The beginning of the antibiotics age; the penicillin discover

The fortunate mishap

Today’s entry feels different. Smells different. Like dust and aged wood I think. This time we’re talking about history, an ancient tale (not so ancient in fact) about the first antibiotic discovered, tested, isolated, and then produced at large scale. If you don’t live under a rock, you have probably heard about penicillin before. And for a reason. Penicillin changed the fight rules against bacteria.

This story starts with a Scottish scientist called Alexander Fleming. I don’t really want to give so many (boring) details about his life and childhood. So I’ll start in the middle of the thing.

Ware_Hitler's_Greatest_Ally
WWII advertisement about sepsis peril in any untreated wound

Year 1914, the begining of the First World War. The Great War. And Fleming was there,
serving as a captain in the Royal Army Medical Corps. No need to say that there were a lot of severe injured people trough all this war, and the sepsis following an infected wound was a frequent problem that the antiseptics not only didn’t prevent, but favored. Fleming saw this problem during his service, even though he didn’t get too much attention when he reported that these antiseptics were killing the injured immunological defences more effectively than they were killing the bacteria. It seems he wasn’t a very skilled man in communication and promulgation.

 

Thus, after the war he continued investigating searching for other antibacterial substances alternatives. And he discovered lysozyme, an enzyme present in many body secretions, like saliva or mucus, that attacks Gram-positive bacteria. Although this may explain why we tend to lick the injured skin and why this may be an advantage in natural selection, lysozyme had little potential as mass produced antibiotic since it was a complex natural protein with several huge drawbacks as pharmaceutical compound.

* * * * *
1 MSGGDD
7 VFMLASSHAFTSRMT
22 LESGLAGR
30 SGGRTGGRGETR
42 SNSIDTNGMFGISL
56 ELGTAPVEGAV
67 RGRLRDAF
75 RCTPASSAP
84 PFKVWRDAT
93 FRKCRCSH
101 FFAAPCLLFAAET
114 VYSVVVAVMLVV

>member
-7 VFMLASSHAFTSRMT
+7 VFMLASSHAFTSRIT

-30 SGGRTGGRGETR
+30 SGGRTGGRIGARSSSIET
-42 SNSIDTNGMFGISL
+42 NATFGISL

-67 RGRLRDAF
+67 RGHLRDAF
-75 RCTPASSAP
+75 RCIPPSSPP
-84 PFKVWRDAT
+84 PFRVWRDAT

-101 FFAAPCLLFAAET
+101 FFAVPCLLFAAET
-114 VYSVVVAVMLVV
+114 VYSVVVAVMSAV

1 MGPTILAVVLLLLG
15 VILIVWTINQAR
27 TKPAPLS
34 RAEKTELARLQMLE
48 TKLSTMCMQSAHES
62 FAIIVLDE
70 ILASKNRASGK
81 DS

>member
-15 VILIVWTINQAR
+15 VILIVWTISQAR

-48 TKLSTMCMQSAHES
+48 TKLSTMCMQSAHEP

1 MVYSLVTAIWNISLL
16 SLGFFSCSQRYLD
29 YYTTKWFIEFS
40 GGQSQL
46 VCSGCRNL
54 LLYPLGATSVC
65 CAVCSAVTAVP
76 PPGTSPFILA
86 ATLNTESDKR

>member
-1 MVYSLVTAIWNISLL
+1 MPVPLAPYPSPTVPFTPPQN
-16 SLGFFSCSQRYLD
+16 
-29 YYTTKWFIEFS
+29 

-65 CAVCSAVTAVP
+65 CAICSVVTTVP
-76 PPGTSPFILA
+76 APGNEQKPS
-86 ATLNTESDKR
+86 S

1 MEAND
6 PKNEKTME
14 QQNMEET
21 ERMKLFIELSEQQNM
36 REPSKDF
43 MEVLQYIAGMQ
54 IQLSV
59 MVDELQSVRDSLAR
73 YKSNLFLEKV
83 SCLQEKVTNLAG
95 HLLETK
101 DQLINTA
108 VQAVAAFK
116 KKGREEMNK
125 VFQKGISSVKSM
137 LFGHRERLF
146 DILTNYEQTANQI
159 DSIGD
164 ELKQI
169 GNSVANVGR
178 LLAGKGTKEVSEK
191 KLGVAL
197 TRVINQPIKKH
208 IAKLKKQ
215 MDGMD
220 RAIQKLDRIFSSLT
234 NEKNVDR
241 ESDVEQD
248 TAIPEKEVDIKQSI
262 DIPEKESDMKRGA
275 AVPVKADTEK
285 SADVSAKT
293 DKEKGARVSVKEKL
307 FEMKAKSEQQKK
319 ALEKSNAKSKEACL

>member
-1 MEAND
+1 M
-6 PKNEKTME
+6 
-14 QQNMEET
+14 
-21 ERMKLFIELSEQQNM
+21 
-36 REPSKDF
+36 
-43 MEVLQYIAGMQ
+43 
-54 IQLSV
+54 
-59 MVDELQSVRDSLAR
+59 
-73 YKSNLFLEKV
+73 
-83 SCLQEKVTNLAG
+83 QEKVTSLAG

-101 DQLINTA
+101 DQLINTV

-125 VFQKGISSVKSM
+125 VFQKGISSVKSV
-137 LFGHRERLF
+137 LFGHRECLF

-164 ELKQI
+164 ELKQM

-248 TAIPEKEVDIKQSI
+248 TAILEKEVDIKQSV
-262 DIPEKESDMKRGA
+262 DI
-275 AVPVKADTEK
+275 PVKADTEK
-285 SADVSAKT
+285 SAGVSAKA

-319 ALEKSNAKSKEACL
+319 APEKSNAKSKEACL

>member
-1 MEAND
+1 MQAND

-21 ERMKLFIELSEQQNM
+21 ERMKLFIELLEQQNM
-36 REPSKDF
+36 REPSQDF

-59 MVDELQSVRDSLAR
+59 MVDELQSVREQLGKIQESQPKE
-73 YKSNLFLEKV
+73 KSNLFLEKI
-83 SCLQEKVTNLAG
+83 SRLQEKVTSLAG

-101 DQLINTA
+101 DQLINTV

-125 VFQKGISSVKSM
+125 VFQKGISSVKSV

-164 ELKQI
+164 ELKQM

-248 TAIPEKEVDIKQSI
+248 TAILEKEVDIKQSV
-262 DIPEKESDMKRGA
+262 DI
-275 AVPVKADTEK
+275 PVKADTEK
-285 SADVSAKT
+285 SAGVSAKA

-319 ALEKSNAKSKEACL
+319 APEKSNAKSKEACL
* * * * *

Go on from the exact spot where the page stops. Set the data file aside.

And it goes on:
Six years later, and after what I’m sure was a well deserved month of vacations with his family, he returned to the lab. And as he declared later: “When I woke up just after dawn on September 28, 1928, I certainly didn’t plan to revolutionise all medicine by discovering the world’s first antibiotic, or bacteria killer. But I suppose that was exactly what I did”.

Penicillium_notatum.jpg
Penicillium notatum growing in a petri dish. Image credit: Crulina 98CC BY-SA 3.0

We can say that Fleming wasn’t the tidy kind of scientist, and by that summer he had been working with Staphilococcus (a genus of gram-negative bacteria), and the bacterial cultures were stacked in a corner of his bench. One of them was invaded by a mold later identified as Penicillium notatum, and the bacteria surrounding the mold had been killed by it. “That’s funny” he said. Like an eureka proclamation. I really love scientists that find science, and life in general, amusing. You know what comes next, right?

In fact, it was nothing but a quick process. After successfully observing the substance produced by the Penicillium, in a first moment called by Fleming mold juice and penicillin a little after, and a lot of in vitro and in vivo assays, he tried to recruit an enough skilled chemist for it’s refinement. But again, it seems he wasn’t the best auctioneer of his own projects.

Staphylococcus_aureus_(AB_Test)
Different antibiotics disks inhibiting the growth of Staphilococcus aureus (yellowish-green) in a petri dish, just like the mold P. notatus would do.
Penicillin
Penicillin chemical structure

So years past, and Fleming even abandoned the project itself. But, a little after, something happened. Again, the war. What war? The Second World War. That many years spent Fleming investigating. And by the hand of an Oxford team composed by Howard Florey, Norman Heatley and Ernst Chain, with U.S. and British cash, and impeled by the need of a new antibiotic substance due to the war times, penicillin was isolated and then mass produced. So extensively produced that it was ready for treatment of all the allied forces injured when the war was still going.

The same Fleming warned about the abuse using this antibiotic and the resistant bacteria strains as a future problem, not only during the war, but the decades after. And after a few years, a huge number of bacteria were and are nowadays penicillin tolerant and don’t get killed by this drug. This way, the race between the creation of new antibiotics and the bacterial resistance to them started. And today, this race is still very contested!

Have a nice fortunate misshaped day, and I see you the next week.

 

 

 

 

 

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